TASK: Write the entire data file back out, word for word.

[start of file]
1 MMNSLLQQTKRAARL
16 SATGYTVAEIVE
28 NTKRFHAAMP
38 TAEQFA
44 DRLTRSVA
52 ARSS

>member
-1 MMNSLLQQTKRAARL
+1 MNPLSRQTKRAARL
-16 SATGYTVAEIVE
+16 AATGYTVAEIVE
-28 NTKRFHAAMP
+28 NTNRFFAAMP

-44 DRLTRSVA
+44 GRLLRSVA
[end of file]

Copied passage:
1 MMNSLLQQTKRAARL
16 SATGYTVAEIVE
28 NTKRFHAAMP
38 TAEQFA
44 DRLTRSVA
52 ARSS

>member
-1 MMNSLLQQTKRAARL
+1 MNPLSRQTKRAARL
-16 SATGYTVAEIVE
+16 AATGYTVAEIVE
-28 NTKRFHAAMP
+28 NTNRFFAAMP

-44 DRLTRSVA
+44 GRLLRSVA